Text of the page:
The case has already passed through the Queensland Supreme Court, where the judge, while not fully dismissing the case, has ruled that the Emir of Dubai is not a defendant.
The school considered an appeal on the grounds that the judge does not understand Arabic culture, and the nature of sovereignty in the Arab world.
That is, that they were given good reason to believe that the Emir of Dubai would fund the project in honour of his brother and proceeded to borrow and spend millions of dollars on building and construction of the schools in the belief that the money would be forthcoming.
This is where the case gets complicated.
Gold Coast Campus
In a summary of the long running dispute presented to the court Imam Abdul Quddoos says His Royal Highness Hamdam Bin Rashid Al Maktoum, the new ruler of Dubai, sent a letter to the Imam thanking him for the condolences over the death of his brother and approving in principle the construction of two schools, in Brisbane and on the Gold Coast.
This correspondence was sent through Mirza Al Sayegh, personal secretary to His Royal Highness.
Several meetings took place between the Imam and a delegation from the College with Mirza and the Al Maktoum Foundation, a charitable foundation in the Middle East set up with a $10 billion donation from the ruler of Dubai, one of the largest charitable donations in history.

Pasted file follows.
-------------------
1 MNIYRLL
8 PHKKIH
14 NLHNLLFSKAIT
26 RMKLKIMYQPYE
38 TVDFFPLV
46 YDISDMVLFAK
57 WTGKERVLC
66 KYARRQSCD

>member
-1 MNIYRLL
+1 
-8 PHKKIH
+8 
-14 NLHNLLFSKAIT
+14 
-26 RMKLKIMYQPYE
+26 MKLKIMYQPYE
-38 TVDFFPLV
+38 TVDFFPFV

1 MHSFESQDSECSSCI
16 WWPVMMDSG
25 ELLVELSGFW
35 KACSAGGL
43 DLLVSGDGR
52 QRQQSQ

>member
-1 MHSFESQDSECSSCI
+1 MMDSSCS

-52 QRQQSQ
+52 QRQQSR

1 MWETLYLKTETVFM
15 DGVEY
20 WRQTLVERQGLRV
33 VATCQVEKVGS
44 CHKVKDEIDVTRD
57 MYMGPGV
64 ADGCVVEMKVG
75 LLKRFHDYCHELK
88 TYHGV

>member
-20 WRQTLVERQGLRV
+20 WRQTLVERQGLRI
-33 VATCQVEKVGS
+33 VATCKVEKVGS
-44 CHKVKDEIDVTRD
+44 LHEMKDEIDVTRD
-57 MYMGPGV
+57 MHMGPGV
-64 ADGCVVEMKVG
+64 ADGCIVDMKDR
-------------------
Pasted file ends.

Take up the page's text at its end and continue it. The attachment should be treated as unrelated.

There were meetings in both London and Dubai.
The claim is that at these meetings it was clearly suggested to the Australian Imam that in order to build the memorial school, the College had first to acquire the land. This was duly purchased in Carrara, a leafy suburb of the Gold Coast. Completed in February, 2008, the College was obliged to borrow $2.2 million from the Commonwealth Bank.
The Imam remained confident that the debt would be settled with funds from Dubai. He was told by many UAE students in QLD that the Emir’s letter is a guarantee and it would cause offence to the Emir if his “in principle” offer was not acted on.
It was at the Imam’s first meeting with Mirza Al Sayegh that he understood that the Gold Coast Campus was a higher priority for the Emir and he quickly proceeded to purchase a suitable plot of land for the purpose of establishing a Muslim school in the name of the Emir’s deceased brother on the Gold Coast.
Additional funds were borrowed from wealthy members of the Muslim community to fund the cost and construction of the buildings and related infrastructure.